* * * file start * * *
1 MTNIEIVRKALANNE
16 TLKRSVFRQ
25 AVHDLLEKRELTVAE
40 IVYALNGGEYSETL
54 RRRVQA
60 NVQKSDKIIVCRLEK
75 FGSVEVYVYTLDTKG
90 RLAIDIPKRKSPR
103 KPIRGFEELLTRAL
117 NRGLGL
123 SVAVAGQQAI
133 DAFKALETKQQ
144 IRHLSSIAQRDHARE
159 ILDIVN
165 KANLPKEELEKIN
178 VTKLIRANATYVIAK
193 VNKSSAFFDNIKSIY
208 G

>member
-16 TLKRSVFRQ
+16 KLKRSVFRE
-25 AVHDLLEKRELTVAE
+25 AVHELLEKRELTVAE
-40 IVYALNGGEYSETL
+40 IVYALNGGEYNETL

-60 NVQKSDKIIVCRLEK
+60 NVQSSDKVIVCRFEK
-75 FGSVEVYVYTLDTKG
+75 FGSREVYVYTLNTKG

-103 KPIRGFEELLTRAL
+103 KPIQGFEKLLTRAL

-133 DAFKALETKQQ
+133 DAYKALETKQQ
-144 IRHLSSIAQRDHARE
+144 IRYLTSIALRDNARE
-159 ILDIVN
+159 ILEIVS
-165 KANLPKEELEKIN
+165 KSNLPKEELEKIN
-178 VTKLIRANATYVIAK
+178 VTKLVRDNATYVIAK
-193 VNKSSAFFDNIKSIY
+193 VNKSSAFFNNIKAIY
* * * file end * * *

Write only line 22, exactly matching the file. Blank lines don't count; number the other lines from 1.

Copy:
-25 AVHDLLEKRELTVAE